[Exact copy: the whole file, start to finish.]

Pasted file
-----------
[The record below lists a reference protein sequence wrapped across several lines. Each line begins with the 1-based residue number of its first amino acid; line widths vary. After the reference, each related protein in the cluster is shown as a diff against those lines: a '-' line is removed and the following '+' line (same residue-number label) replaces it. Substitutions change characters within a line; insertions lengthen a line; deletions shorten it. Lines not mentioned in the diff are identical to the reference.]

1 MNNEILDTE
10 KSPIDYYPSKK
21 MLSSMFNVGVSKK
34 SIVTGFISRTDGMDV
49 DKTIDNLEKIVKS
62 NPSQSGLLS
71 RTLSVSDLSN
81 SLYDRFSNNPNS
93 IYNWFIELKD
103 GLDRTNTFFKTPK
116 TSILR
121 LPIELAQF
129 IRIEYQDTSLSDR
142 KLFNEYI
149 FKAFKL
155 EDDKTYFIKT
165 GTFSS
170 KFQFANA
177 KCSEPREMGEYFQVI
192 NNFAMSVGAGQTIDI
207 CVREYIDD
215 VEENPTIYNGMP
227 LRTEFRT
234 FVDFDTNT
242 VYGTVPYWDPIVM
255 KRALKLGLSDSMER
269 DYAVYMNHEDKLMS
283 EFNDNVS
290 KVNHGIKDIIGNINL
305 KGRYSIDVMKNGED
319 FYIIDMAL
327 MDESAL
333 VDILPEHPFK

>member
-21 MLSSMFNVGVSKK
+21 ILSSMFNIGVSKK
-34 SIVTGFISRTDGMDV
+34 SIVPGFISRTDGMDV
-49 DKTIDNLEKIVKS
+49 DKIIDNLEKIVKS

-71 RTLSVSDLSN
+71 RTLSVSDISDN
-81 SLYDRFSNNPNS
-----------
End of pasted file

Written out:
[The record below lists a reference protein sequence wrapped across several lines. Each line begins with the 1-based residue number of its first amino acid; line widths vary. After the reference, each related protein in the cluster is shown as a diff against those lines: a '-' line is removed and the following '+' line (same residue-number label) replaces it. Substitutions change characters within a line; insertions lengthen a line; deletions shorten it. Lines not mentioned in the diff are identical to the reference.]

1 MNNEILDTE
10 KSPIDYYPSKK
21 MLSSMFNVGVSKK
34 SIVTGFISRTDGMDV
49 DKTIDNLEKIVKS
62 NPSQSGLLS
71 RTLSVSDLSN
81 SLYDRFSNNPNS
93 IYNWFIELKD
103 GLDRTNTFFKTPK
116 TSILR
121 LPIELAQF
129 IRIEYQDTSLSDR
142 KLFNEYI
149 FKAFKL
155 EDDKTYFIKT
165 GTFSS
170 KFQFANA
177 KCSEPREMGEYFQVI
192 NNFAMSVGAGQTIDI
207 CVREYIDD
215 VEENPTIYNGMP
227 LRTEFRT
234 FVDFDTNT
242 VYGTVPYWDPIVM
255 KRALKLGLSDSMER
269 DYAVYMNHEDKLMS
283 EFNDNVS
290 KVNHGIKDIIGNINL
305 KGRYSIDVMKNGED
319 FYIIDMAL
327 MDESAL
333 VDILPEHPFK

>member
-21 MLSSMFNVGVSKK
+21 ILSSMFNIGVSKK
-34 SIVTGFISRTDGMDV
+34 SIVPGFISRTDGMDV
-49 DKTIDNLEKIVKS
+49 DKIIDNLEKIVKS

-71 RTLSVSDLSN
+71 RTLSVSDISDN
-81 SLYDRFSNNPNS